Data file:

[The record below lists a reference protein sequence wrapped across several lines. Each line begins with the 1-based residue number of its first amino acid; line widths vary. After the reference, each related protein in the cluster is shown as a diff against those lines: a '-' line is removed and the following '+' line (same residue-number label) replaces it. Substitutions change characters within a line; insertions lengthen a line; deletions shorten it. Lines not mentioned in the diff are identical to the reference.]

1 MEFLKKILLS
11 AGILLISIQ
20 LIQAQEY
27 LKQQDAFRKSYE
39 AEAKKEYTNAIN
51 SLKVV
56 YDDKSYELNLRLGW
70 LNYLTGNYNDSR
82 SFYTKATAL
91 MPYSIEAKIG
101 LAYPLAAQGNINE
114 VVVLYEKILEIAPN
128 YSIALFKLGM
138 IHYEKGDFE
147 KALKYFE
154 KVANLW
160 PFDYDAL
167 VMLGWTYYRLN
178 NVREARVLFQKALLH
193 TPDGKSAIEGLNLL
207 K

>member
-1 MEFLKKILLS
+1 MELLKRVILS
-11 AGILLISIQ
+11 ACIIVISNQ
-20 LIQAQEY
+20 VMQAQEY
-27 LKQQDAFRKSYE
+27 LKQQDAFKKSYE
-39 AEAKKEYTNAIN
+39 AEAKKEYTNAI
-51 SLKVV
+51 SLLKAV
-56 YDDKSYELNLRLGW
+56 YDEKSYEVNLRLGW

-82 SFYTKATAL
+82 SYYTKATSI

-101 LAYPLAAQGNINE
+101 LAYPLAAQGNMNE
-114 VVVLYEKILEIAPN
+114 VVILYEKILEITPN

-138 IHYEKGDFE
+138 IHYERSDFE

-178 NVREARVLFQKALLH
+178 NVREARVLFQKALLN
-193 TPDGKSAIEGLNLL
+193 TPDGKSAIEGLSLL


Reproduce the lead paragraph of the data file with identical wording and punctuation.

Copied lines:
[The record below lists a reference protein sequence wrapped across several lines. Each line begins with the 1-based residue number of its first amino acid; line widths vary. After the reference, each related protein in the cluster is shown as a diff against those lines: a '-' line is removed and the following '+' line (same residue-number label) replaces it. Substitutions change characters within a line; insertions lengthen a line; deletions shorten it. Lines not mentioned in the diff are identical to the reference.]